Netanyahu Hopes to Hold on to ‘Excellent Coalition’

netanyahu coalition
Prime Minister Binyamin Netanyahu attends the weekly cabinet meeting at his office in Yerushalayim, Sunday. (Abir Sultan/Pool via Reuters)

While the coalition could face demise if the chareidi draft bill passes, Israeli Prime Minister Binyamin Netanyahu expressed optimism about its future on Sunday.

PM Netanyahu told a meeting of coalition party leaders that he would like them to stay with him “almost until the end of the term,” according to The Times of Israel.

He described the coalition as an “excellent” one.

Tensions have been running high, chiefly over the chareidi draft bill. It passed its first reading in the Knesset plenum last week, with United Torah Judaism and Shas voting against it. Their votes were offset by Yesh Atid, which split the opposition to support it.

If the bill is approved in its second and third readings without significant changes, the chareidi MKs will vote against it again, and Deputy Health Minister Rabbi Yaakov Litzman has said that in that event, the MKs representing Agudas Yisrael would leave the coalition.

If no early elections are called, elections are scheduled for November 19, 2019.

Meanwhile, all was not sweetness and light at Sunday’s coalition meeting either, as PM Netanyahu tangled with Finance Minister Moshe Kahlon over electricity reforms.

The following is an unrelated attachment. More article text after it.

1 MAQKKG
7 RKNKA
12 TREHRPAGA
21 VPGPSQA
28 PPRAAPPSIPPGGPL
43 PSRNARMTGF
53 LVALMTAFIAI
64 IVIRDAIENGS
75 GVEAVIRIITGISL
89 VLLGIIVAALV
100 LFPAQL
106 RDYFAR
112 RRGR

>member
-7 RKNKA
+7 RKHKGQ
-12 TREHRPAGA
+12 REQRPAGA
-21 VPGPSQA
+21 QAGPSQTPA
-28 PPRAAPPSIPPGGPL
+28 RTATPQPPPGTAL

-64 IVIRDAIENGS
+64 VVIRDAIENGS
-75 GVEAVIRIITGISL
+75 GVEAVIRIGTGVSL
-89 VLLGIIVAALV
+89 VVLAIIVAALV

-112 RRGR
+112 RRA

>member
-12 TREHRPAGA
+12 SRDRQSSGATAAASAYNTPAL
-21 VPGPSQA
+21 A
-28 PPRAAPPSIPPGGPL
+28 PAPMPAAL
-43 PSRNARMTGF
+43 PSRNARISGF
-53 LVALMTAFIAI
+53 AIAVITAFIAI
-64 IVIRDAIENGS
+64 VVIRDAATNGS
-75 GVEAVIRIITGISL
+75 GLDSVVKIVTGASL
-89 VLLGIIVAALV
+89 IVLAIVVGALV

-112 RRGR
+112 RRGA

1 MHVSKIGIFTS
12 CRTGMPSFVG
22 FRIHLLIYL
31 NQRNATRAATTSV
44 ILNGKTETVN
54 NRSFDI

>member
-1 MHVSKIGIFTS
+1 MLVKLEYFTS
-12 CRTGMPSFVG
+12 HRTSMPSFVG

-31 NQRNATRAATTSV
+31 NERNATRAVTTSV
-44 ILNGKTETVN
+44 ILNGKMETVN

Kahlon, exasperated with what he perceives as foot-dragging by Netanyahu, who has failed to act even though the changes were approved a month ago, accused him of being a do-nothing prime minister:

“You’re a philosopher, you know how to talk but not how to act. You have been prime minister for ten years, and you were prime minister for four years before that. Even if you’re prime minister for another twenty years, you won’t do a thing,” the finance minister stormed.

On Sunday, PM Netanyahu had proposed mandatory arbitration of labor disputes at major monopolies, which would restrict the right to strike, so as not to let the workers cripple the economy to force their way in contract negotiations.

PM Netanyahu’s reaction to Kahlon’s blowup was not reported. But he insisted that his proposal for mandatory arbitration be recorded in the minutes. In the meantime, the resolution for reform passed.

However, it was announced that the Knesset Economic Affairs Committee would hold an urgent discussion on the issue. The hope is that the legislation will be ready for a vote in the plenum by July 30.